For a long time, the Chinese have regarded the bat as a powerful symbol of prosperity, longevity, intelligence, love and protection against untimely death. In the days of the Manchu period of China, bats became so popular as decorative emblems, they were used everywhere; on robes of emperors, on walls, painted on vases and carved on imperial furniture and thrones. Bats were often portrayed in a circle of five, and is said to bring much joy and wealth to those who display them in their homes.
In other parts of the world, the Bat is heralded as a symbol of rebirth and transformation; some legends say that if bats fly into your life, it signifies a life-altering transformation of one’s inner self. In some Native American tribes, the bat is highly regarded for its social intuitive abilities; a creature that sees through illusion and deciphers truth. There are even more European legends about the bat’s invincible vampirism tendencies probably born from the blood-sucking habits of a minority species of bats; but the common theme about bats is that although they are small and elusive, they are enduring, resilient creatures that have abilities to adapt that are out of the ordinary.
Scientific studies show that bats can fly at high speed and hunt in complete darkness through echolocation, and even outlive being kept in the fridge!
So what does any of this have to do with comic characters? When I read about the success of Batman the comic franchise, I have to marvel at how this cheesy, masked vigilante wearing black swimmingunderpants has today, become one of the most successful character franchises of all time since it was first created in 1939 by Bob Kane of DC Comics as a competitive response to the success of Superman. Since then Batman’s look and plot summations have undergone more than five generations of revisions and manifested in every popular entertainment media including radio, television, animation, merchandising and motion picture.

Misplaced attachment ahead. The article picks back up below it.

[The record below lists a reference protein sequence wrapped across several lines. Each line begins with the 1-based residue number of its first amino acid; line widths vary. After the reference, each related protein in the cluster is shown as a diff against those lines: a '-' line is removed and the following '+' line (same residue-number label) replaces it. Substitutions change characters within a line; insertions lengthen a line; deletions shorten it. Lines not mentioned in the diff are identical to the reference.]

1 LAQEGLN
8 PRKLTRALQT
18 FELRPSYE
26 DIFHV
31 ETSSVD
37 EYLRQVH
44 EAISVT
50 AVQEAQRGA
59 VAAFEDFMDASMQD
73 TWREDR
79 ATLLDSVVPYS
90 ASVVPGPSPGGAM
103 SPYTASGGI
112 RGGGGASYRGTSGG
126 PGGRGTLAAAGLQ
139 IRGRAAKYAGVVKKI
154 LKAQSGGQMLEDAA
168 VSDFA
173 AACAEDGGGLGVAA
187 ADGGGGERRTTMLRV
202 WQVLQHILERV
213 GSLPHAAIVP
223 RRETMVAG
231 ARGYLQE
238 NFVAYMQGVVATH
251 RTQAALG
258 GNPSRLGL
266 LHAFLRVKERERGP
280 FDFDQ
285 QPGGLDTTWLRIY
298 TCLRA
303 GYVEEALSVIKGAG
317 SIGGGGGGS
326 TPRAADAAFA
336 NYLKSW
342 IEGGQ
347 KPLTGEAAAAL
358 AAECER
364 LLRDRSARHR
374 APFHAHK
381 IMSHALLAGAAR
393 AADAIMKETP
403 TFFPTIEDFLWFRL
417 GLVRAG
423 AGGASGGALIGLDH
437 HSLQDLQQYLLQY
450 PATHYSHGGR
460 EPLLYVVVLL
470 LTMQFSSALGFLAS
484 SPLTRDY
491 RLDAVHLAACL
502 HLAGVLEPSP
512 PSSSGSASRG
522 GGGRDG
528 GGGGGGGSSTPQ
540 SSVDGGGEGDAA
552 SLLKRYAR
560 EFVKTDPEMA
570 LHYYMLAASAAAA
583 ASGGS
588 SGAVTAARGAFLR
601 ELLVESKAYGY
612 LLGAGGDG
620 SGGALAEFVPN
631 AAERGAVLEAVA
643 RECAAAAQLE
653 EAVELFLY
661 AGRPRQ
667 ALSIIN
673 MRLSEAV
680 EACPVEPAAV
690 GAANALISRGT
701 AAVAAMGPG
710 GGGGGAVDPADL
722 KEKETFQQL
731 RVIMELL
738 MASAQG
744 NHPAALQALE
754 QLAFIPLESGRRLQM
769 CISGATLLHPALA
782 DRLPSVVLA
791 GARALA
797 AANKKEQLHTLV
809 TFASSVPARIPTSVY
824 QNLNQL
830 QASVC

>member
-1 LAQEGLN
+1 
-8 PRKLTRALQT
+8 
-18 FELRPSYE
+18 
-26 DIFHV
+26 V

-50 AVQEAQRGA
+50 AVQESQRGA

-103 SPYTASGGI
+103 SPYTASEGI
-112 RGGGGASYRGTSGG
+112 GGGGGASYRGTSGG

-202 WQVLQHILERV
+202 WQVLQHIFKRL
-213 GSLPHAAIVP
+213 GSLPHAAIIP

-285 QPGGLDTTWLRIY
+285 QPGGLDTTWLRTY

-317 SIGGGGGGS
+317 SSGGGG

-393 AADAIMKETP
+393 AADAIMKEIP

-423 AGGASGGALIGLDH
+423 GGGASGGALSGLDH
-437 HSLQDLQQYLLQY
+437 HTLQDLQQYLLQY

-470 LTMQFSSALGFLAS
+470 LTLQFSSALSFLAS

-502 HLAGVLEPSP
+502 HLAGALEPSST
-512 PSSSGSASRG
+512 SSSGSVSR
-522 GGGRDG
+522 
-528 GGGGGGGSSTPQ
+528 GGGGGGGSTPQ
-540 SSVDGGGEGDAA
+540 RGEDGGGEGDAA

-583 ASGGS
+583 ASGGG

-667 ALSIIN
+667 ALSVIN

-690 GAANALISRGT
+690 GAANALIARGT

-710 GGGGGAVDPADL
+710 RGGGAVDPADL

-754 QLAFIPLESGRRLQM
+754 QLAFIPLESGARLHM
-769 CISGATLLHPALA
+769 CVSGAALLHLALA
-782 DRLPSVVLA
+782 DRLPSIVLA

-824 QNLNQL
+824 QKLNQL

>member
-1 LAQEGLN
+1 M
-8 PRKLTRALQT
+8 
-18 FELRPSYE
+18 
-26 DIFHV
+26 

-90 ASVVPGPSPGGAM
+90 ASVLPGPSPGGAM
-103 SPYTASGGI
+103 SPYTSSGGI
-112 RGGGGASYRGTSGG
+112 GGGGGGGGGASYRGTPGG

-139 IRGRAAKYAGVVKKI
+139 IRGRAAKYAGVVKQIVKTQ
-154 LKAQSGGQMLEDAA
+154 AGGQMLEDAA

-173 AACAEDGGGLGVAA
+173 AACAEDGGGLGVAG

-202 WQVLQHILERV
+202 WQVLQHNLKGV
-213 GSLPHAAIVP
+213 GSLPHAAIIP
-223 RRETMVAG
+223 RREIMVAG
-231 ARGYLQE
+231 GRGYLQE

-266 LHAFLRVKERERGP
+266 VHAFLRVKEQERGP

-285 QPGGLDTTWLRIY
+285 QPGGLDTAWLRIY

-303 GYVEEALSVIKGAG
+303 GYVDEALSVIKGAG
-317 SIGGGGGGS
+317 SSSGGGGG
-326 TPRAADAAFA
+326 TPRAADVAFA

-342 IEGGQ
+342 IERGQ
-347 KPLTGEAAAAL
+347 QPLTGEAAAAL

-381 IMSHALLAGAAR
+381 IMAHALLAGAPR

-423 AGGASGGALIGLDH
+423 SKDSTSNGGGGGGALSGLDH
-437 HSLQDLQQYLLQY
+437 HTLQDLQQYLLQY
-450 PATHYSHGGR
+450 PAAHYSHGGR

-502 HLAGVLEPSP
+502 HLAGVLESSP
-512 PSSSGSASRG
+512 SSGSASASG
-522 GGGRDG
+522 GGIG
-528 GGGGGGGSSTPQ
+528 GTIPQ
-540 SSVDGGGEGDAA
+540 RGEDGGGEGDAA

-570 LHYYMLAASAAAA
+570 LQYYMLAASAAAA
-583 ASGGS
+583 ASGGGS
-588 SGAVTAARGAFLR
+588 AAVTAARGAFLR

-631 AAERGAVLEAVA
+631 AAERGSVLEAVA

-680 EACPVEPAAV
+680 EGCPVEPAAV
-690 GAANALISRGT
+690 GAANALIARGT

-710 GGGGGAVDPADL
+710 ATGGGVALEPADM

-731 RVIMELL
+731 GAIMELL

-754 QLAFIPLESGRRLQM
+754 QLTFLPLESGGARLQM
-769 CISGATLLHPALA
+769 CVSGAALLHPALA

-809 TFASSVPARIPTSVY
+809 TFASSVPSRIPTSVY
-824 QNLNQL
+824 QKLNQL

Just comparing earnings from movies and merchandising alone, Batman has already surpassed Superman.
Batman first branched into mainstream media by appearing in newspaper strips in 40s. In the 50s, Batman became a household name after making guest appearances in Superman’s radio show. By the 60s, Batman had already spawned two feature movies and sparked its own hit TV Series starring Adam West which ran for 120 episodes. Batman then took Hollywood by storm in motion picture and cartoon animation in 80s, and has left a legacy of more than six blockbuster movies, starring A-List actors like Michael Keaton, Michelle Pfeiffer, Val Kilmer, George Clooney, and now, Christian Bale.
The Dark Knight in 2008 set the record for the highest grossing opening weekend of all time in the U.S., earning approximately $158 million and became the fastest film to reach the $400 million mark in the history of American cinema.
There is no question that Batman has been through countless rebirths in personality, costume and plot twists not just in comics, but also in cartoon animation and movies.
But throughout all these reinventions, the actual Batman character and his origin story has largely remained unchanged. So what is the secret to Batman’s longevity and prosperity? Some might say it’s the human in a dark, muscular suit, and suggest that it’s the mystery and twisted psychology of Bruce Wayne the millionaire that gives this character classic appeal.
But for me, I choose to believe that Bob Kane chose one of the best ancient symbols for this character - which is the Bat. He could have picked any other flying creature (the Eagle being a popular favourite among Americans), but he didn’t. He picked the Bat; an everlasting symbol of longevity, prosperity and power. Superman and Spiderman can’t even afford their rent but Batman always gets the girl, never dies and never runs out of money.
The following article is taken from the "Feng Shui World ( May/June 2010)". To subscribe, please click here.